“While the magnitude of stimulus has been much less in Europe’s case, the stimulus has been getting much better traction in Europe than in the U.S. so far,” said Julian Callow, chief Europe economist at Barclays Capital in London. He cited a German incentive program that gave consumers around $3,400 to trade in old cars for new ones and that had led to 22 percent more auto registrations in February compared with the previous year.

“Europe can still do significantly more and needs to do it, but the needs for the U.S. have been much more pressing,” Mr. Callow said.

Germany already has generous unemployment benefits compared with the United States. And many German companies give workers the flexibility to save overtime hours, carrying over the pay for a rainy day. In the United States, despite scattered reports of unpaid furloughs and wage cuts, companies still rely heavily on layoffs to control labor costs.

As of July 1, Germany’s roughly 20 million pensioners are receiving an additional 2.4 percent in the former West Germany and 3.4 percent in the former East, the highest increases since 1994 and 1997, respectively.

Germany’s chancellor, Angela Merkel, believes the Americans have underestimated the economic impact of the country’s two stimulus packages, worth a total of about $110 billion. Indeed, in terms of immediate stimulus, according to calculations by the International Monetary Fund last month, Germany has committed to stimulus spending this year equal to 1.5 percent of the country’s gross domestic product, compared with 0.7 percent in France and 2 percent in the United States. According to a report from Bruegel, a research center in Brussels, while Germany churns out 19 percent of the European Union’s economic activity, it accounts for 37 percent of the group’s stimulus spending.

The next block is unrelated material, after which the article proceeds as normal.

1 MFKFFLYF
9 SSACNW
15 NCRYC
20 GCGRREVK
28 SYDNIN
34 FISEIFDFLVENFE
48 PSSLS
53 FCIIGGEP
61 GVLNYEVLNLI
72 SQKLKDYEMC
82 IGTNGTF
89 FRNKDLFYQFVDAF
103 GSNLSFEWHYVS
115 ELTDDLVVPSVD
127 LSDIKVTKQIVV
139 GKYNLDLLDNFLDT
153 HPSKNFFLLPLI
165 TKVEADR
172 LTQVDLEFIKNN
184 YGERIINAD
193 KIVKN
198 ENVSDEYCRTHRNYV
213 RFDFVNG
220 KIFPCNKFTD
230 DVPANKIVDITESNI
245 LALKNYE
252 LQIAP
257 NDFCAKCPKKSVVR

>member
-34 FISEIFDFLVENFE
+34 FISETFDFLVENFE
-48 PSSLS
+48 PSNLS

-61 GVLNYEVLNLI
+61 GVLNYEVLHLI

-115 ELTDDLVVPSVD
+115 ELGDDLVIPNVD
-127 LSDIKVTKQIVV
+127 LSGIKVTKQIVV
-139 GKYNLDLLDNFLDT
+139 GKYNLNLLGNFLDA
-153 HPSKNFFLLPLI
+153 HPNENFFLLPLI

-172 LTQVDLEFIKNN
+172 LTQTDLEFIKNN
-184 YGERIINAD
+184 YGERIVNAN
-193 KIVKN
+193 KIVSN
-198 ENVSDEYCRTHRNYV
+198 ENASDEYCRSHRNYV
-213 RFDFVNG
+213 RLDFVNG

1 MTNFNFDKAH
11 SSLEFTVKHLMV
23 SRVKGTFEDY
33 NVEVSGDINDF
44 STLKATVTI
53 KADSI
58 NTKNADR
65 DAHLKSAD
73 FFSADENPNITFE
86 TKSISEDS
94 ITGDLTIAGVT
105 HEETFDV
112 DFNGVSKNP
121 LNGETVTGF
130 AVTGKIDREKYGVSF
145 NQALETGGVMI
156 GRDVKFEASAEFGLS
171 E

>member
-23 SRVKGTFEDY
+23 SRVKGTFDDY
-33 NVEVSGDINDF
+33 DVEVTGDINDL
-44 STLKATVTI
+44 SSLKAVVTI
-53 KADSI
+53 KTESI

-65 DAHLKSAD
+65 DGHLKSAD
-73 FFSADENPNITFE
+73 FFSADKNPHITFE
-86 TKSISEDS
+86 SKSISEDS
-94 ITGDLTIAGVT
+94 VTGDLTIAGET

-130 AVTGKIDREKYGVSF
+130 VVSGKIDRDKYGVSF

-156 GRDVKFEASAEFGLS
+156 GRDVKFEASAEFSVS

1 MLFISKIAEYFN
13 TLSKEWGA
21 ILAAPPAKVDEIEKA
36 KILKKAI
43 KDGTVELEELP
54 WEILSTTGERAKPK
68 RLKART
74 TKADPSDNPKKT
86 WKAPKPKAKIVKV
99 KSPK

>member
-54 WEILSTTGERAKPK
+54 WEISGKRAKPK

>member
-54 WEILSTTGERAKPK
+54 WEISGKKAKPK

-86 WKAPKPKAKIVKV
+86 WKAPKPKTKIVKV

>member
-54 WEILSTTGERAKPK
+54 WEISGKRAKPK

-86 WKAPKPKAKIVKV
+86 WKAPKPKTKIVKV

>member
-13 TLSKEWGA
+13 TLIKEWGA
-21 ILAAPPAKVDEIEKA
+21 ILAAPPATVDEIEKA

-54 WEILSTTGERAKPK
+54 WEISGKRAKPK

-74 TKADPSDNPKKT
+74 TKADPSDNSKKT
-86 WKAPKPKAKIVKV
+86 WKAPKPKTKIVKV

American critics, like Adam S. Posen, the deputy director of the Peterson Institute for International Economics in Washington, say that Germany needs to do more. “As a hugely export dependent economy, they have the most to gain from others’ fiscal efforts,” he said, “and the most at risk if the global trade contracts further — worse if they are accused of free-riding on leakage from others’ programs.”

Mr. Posen and others argue that while Germany may be doing more stimulus spending than others in Europe, it is counseling other European countries — many of which share the euro as their common currency — not to spend their way out of recession either, but to count on their safety nets to do much of the job.

“They’re the ones who basically browbeat other countries into not spending,” he said, “who give intellectual and political backbone to other countries’ conservative leanings not to stimulate.”

Without knowing it, Mr. Koppe’s 25 employees are playing their small part in keeping the German economy afloat. But nearly 70,000 employees of the automaker Daimler have been placed on short-hour status. On the bright side, it means they are able to play with their children, tend to their gardens or — with further government incentives — receive the kind of advanced training that will make them even more skilled when orders pick up again.

Victor Homola and Stefan Pauly contributed reporting from Berlin.